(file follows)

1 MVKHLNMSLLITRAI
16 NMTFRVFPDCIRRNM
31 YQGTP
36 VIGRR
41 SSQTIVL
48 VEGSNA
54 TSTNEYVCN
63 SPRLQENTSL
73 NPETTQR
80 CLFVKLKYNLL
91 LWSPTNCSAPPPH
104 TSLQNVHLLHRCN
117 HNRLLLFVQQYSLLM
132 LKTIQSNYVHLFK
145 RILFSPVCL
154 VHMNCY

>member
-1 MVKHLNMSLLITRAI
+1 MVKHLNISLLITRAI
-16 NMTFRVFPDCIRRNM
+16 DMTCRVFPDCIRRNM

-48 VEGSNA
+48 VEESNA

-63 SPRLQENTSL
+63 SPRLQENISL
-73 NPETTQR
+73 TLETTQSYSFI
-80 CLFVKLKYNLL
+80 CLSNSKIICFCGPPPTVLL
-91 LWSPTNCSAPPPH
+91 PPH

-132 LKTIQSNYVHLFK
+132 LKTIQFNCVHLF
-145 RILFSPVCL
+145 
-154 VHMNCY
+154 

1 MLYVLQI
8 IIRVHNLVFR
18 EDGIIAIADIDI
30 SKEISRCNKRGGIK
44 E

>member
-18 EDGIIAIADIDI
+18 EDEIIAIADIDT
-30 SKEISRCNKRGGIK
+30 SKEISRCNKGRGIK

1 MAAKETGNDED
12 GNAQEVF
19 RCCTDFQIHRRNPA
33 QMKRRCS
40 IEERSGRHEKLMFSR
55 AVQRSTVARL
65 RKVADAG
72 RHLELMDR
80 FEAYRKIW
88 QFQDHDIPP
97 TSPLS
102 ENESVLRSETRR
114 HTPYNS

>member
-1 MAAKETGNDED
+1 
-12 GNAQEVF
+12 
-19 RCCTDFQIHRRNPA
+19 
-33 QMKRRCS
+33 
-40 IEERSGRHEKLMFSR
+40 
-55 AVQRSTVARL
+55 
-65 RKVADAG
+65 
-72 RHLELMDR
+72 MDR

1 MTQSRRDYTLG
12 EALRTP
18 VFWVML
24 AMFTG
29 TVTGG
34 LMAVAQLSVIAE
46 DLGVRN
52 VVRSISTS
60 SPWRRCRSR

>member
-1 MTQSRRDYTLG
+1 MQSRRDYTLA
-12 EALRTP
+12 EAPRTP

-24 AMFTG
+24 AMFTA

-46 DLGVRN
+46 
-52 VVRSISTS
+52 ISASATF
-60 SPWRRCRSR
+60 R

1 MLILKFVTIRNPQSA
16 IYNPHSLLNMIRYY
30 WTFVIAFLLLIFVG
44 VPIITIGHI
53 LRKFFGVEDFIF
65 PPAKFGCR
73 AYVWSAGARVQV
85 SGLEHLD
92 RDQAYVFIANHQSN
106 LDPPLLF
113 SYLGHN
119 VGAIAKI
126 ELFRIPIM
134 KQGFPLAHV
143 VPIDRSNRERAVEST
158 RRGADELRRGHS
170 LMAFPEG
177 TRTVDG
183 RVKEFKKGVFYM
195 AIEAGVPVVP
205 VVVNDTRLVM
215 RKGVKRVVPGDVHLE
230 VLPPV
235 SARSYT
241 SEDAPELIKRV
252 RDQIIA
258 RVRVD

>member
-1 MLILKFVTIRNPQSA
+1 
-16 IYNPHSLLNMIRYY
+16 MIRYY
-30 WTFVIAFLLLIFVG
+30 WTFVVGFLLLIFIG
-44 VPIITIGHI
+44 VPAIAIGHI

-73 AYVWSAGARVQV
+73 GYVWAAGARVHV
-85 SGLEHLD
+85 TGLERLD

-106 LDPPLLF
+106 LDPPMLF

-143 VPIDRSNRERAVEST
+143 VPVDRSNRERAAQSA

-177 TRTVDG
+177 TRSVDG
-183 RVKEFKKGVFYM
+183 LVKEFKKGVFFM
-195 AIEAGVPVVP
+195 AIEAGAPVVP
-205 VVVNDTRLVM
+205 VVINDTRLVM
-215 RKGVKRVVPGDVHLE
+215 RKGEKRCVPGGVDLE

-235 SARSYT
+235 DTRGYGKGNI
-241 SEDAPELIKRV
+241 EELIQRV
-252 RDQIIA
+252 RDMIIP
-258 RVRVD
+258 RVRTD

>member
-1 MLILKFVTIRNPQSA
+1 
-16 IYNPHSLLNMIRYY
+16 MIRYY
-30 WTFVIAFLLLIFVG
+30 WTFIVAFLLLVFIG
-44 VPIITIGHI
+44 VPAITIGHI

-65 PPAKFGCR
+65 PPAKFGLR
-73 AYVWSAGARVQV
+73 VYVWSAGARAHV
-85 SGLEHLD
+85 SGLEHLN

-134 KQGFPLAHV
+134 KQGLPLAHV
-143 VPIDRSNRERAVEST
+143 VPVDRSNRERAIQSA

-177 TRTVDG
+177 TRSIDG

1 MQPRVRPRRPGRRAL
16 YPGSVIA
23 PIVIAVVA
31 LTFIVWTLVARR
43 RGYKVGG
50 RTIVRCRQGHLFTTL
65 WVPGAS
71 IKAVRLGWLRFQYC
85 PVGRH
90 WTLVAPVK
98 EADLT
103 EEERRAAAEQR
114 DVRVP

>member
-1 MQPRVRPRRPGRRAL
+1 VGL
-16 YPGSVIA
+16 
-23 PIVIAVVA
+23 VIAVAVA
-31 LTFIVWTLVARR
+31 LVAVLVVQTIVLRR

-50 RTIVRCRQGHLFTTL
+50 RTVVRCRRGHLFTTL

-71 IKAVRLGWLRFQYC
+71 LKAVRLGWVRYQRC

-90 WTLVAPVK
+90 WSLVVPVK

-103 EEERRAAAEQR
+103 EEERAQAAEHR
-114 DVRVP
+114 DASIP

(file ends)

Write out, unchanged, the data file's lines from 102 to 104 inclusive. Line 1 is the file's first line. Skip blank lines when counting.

30 WTFVIAFLLLIFVG
44 VPIITIGHI
53 LRKFFGVEDFIF